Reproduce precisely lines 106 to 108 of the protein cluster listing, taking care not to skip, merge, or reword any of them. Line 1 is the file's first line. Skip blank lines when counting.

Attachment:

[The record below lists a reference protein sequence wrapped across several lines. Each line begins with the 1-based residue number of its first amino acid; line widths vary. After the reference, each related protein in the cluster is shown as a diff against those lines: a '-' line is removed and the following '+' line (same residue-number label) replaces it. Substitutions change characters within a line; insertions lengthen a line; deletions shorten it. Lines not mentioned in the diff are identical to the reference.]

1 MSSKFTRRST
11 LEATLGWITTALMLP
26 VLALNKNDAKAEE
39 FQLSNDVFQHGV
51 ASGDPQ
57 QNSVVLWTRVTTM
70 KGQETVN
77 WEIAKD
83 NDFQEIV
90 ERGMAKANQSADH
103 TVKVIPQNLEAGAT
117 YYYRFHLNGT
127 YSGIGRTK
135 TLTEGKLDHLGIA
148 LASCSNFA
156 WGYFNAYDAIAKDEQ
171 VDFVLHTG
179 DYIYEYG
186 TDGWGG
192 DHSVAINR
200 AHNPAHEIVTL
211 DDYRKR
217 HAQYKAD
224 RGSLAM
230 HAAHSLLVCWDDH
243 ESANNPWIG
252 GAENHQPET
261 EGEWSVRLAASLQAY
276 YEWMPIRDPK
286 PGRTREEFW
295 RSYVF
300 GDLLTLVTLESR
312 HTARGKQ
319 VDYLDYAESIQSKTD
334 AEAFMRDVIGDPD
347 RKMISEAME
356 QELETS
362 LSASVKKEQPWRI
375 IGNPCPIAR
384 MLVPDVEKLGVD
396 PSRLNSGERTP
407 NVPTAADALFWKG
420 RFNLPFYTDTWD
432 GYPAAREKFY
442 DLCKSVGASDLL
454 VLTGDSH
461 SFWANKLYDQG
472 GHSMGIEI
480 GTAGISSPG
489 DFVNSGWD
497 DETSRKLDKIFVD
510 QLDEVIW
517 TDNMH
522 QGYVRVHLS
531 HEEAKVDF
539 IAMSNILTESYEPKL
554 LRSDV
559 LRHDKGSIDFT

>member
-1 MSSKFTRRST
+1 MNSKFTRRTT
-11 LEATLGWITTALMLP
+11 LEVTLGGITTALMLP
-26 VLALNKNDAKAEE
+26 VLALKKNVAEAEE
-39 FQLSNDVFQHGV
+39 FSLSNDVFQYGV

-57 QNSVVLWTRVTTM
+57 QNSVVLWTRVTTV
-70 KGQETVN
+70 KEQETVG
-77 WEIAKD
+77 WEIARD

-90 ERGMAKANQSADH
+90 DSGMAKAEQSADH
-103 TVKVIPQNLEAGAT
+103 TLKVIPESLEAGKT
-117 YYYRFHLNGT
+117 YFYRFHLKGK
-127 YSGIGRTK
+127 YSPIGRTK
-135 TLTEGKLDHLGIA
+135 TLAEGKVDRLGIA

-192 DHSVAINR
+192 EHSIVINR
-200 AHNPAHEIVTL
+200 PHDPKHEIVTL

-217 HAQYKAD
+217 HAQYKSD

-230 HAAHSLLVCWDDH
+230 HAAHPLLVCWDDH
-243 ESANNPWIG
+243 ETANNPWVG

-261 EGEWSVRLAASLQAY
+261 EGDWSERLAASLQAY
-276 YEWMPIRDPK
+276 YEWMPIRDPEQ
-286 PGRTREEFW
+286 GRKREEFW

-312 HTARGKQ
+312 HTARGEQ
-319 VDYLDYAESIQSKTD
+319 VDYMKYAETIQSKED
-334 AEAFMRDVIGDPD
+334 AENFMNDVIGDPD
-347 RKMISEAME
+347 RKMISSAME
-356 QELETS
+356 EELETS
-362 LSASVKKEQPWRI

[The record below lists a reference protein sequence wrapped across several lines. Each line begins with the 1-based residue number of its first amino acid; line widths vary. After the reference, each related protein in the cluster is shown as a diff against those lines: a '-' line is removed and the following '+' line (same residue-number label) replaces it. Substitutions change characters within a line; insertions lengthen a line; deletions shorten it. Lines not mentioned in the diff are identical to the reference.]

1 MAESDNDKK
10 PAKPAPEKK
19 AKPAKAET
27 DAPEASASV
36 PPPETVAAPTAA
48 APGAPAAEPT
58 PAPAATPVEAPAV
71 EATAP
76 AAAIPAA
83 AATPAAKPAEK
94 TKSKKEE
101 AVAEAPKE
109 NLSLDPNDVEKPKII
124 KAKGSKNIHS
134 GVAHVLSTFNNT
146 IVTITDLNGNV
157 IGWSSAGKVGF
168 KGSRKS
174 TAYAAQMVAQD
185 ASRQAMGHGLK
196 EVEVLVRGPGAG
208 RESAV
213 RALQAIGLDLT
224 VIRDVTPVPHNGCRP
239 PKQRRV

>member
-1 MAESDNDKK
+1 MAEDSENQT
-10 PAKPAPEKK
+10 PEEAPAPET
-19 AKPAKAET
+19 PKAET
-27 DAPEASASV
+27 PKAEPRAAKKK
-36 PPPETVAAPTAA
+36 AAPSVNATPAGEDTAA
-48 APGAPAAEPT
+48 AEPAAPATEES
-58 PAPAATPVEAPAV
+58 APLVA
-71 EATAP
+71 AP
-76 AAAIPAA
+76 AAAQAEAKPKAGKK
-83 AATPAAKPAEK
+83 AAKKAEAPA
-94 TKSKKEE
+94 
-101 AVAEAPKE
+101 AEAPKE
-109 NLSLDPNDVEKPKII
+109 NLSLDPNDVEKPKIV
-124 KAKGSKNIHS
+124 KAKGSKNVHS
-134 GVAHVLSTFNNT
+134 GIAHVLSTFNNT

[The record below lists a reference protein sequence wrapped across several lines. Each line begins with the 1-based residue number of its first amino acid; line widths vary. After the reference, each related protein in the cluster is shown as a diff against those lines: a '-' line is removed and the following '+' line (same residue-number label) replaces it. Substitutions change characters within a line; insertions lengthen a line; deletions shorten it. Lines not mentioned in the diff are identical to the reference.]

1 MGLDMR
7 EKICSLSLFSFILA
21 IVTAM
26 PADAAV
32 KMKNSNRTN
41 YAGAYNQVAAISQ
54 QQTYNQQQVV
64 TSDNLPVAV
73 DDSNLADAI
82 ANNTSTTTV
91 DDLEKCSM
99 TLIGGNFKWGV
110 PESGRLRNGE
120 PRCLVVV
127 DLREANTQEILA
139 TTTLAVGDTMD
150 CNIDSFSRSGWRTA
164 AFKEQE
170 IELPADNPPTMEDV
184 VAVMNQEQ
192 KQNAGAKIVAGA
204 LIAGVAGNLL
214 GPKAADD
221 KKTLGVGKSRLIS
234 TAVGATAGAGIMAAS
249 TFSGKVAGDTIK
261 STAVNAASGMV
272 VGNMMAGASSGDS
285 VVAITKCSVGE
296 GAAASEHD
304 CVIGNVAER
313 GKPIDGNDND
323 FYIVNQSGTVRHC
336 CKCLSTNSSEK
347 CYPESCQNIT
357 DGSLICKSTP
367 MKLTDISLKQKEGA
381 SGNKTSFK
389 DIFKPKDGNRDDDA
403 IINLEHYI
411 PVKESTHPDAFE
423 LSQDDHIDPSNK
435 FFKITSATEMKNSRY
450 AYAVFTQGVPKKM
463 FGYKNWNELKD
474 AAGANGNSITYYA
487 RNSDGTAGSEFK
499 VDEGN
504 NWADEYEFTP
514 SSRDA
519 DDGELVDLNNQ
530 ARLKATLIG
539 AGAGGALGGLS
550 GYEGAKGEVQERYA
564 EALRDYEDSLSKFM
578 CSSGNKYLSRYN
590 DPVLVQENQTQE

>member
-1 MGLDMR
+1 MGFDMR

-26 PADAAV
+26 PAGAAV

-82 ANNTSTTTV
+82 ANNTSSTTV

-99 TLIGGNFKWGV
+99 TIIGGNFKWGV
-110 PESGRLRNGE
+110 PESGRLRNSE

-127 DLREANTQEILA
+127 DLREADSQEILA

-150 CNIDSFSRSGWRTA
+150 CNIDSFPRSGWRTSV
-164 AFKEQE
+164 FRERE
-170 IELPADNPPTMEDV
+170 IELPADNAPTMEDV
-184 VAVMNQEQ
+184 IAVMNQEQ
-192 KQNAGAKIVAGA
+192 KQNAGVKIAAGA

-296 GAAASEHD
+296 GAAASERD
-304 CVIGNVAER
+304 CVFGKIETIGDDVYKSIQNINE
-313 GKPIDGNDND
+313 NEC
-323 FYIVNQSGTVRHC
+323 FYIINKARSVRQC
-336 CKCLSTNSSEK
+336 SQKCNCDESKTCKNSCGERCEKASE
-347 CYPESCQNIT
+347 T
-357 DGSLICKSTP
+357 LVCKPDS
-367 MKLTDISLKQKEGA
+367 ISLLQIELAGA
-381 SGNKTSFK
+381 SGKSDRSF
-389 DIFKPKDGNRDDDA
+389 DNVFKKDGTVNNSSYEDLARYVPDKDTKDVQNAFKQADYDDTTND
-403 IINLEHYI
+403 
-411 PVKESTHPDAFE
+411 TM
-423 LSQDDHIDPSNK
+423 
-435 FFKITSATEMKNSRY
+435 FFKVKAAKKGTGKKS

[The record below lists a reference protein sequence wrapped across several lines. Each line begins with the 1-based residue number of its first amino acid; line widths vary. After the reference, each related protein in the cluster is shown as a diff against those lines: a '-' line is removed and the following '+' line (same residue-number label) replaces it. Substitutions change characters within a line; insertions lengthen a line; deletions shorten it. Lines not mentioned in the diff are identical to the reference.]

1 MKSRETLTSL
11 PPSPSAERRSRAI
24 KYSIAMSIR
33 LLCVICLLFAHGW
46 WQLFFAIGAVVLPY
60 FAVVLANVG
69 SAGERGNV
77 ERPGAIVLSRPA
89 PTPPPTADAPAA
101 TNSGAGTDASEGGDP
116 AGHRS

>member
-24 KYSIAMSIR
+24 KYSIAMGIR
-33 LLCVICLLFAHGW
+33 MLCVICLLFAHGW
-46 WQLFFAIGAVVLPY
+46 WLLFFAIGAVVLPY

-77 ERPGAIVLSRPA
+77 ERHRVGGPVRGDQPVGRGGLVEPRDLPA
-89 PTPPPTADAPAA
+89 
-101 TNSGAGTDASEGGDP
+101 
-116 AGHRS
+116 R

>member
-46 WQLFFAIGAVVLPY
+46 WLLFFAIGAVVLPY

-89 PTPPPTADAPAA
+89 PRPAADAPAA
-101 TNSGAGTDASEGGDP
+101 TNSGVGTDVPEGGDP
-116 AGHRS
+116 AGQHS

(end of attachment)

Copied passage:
+334 AENFMNDVIGDPD
-347 RKMISEAME
+347 RKMISSAME